Exxon offers benefits to same-sex couples

NEW YORK — Exxon Mobil Corp. said Friday that it will begin offering benefits to legally married same-sex couples in the U.S. for the first time starting next week.

The company says it will recognize “all legal marriages” when it determines eligibility for health care plans for the company’s 77,000 employees and retirees in the U.S.

That means if a gay employee has been married in a state or country where gay marriage is legal, his or her spouse will be eligible for benefits with Exxon in the U.S. as of Oct. 1.

Exxon, which is facing a same-sex discrimination complaint in Illinois, said it was following the lead of the U.S. government. In June, the U.S. Supreme Court struck down the Defense of Marriage Act, which had allowed states to refuse to recognize same-sex marriages granted in other states. In recent months, federal agencies have begun to offer benefits to legally-married same sex couples.

“We haven’t changed our eligibility criteria. It has always been to follow the federal definition and it will continue to follow the federal definition,” said Exxon spokesman Alan Jeffers in an interview.

Jeffers said the company offers benefits to same-sex couples in 30 countries, consistent with local laws.

But Exxon has been criticized for declining to offer same-sex benefits or explicitly ban discrimination against gay and transgender workers at a time when many other big companies, including rival oil companies, have done so.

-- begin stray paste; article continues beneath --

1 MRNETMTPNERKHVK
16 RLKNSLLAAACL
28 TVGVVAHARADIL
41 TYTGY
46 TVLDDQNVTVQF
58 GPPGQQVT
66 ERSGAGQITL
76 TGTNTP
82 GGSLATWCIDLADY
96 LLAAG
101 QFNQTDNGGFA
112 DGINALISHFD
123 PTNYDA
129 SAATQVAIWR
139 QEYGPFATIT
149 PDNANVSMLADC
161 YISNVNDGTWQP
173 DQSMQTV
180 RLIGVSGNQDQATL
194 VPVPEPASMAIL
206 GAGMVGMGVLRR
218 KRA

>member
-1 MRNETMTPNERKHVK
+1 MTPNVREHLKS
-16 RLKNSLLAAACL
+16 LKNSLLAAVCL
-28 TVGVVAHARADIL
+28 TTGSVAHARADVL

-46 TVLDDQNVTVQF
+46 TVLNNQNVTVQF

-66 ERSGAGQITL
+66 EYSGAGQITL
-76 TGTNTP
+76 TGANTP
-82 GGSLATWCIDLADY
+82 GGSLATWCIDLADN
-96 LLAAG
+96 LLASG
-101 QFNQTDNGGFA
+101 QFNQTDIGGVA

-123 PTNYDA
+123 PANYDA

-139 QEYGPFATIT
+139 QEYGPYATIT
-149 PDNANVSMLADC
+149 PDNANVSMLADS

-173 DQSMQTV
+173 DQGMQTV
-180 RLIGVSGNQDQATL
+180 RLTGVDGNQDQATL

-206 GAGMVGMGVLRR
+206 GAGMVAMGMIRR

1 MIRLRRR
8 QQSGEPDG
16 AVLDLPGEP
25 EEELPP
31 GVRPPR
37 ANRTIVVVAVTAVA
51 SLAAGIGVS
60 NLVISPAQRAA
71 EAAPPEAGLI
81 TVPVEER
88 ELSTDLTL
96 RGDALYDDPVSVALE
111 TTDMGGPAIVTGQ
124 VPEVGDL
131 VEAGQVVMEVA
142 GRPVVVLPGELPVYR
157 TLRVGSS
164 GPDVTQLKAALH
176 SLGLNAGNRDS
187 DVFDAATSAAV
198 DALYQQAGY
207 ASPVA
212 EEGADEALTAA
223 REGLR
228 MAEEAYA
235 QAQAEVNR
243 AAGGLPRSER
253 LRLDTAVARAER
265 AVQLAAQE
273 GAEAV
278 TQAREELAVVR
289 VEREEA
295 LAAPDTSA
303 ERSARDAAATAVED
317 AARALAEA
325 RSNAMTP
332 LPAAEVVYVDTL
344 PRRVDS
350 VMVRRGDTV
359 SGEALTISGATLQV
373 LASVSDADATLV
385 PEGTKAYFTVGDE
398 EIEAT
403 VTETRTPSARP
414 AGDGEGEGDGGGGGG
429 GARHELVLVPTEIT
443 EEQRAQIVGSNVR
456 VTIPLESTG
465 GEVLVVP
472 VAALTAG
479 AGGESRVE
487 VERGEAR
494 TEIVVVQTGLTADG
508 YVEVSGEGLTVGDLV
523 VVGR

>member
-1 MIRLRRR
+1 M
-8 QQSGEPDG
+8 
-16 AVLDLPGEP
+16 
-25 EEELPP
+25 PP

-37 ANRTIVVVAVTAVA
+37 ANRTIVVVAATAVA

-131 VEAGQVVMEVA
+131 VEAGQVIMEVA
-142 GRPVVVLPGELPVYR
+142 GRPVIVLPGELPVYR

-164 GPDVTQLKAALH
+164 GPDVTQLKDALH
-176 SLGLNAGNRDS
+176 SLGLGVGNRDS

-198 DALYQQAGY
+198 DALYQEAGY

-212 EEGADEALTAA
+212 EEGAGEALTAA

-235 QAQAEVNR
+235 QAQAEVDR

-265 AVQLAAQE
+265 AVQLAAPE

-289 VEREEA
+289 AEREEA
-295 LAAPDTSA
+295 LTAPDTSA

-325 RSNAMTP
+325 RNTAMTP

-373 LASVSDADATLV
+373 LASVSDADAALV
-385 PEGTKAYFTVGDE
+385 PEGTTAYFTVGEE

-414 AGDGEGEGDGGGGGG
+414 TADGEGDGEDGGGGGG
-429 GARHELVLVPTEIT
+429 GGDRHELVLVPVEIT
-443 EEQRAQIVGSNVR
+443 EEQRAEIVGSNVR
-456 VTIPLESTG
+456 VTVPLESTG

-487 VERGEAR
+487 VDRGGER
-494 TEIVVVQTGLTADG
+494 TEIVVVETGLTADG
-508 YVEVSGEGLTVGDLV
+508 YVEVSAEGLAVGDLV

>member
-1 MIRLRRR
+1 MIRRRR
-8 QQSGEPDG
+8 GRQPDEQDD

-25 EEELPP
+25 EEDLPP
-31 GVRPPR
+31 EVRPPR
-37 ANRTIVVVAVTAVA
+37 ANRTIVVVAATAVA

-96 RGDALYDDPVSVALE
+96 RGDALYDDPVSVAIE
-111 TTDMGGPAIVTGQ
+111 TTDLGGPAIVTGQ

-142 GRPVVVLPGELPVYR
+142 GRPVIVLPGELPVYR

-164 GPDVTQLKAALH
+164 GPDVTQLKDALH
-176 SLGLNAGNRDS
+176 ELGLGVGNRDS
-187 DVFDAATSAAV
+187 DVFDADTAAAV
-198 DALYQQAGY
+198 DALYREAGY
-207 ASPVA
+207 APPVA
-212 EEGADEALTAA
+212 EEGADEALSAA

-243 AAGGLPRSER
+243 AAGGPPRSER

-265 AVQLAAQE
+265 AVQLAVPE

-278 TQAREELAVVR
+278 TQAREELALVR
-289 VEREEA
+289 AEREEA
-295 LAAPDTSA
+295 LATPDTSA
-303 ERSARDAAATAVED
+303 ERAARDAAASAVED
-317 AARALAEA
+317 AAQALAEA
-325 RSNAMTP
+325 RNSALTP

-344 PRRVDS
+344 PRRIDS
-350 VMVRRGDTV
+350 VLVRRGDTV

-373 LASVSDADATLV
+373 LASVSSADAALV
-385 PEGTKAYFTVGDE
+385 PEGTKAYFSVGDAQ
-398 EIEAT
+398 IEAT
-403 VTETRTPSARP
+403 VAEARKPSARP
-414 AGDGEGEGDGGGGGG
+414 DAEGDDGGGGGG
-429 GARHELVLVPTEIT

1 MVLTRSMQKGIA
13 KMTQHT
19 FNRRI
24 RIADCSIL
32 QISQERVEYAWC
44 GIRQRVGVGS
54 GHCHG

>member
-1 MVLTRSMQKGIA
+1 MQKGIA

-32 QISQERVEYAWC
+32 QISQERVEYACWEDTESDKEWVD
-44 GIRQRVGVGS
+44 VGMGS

In a ranking this year of corporate anti-discrimination policies to protect gay, lesbian and transgender workers by the Human Rights Campaign, a national gay-rights group, Exxon ranked last.

The company is being is facing a complaint in Illinois for allegedly discriminating against a gay job applicant. Exxon says the complaint is without merit.

Tico Almeida, founder and president of Freedom to Work, a gay-rights group involved in the Illinois case, commended Exxon for changing its benefit policy, but criticized the company for “dragging its feet.”

“It’s a shame Exxon waited until after the Labor Department issued official guidance explaining that their old policy does not comply with American law,” Almeida said.

More in Herald Business Journal

More business, more competition for Everett kidney dialysis center

Nonprofit Puget Sound Kidney Centers sees large for-profit competitors enter state market.

Suitors, beware: In Seattle, Amazon also brought disruption

The company has grown there from a workforce of about 5,000 to more than 40,000 in 33 buildings.

How the Airbus-Bombardier alliance could squeeze Boeing

“It makes Boeing look like they’ve been playing tic tac toe against a chess master,” says an analyst.

Boeing could help launch orbiting space station for the moon

“We should have a lunar base by now. What the hell has been going on?”

City of Marysville adds HR director

The City of Marysville has hired Bill Kolden as its new human… Continue reading

Economic Alliance to host After Hours event at Clothes for Kids

The next Economic Alliance Snohomish County Business After Hours event is from… Continue reading

Speed Networking planned by Lynnwood Chamber

The next Good Morning, Lynnwood Chamber Speed Networking is from 7:30 to… Continue reading

More self-awareness could help build a better medical system

Marcy Shimada of Edmonds Family Medicine writes the second in a series about fixing our health care system.

Scratch-and-sniff brochures aimed to prevent disaster

Puget Sound Energy has distributed more than a million scratch-and-sniff brochures to… Continue reading

Most Read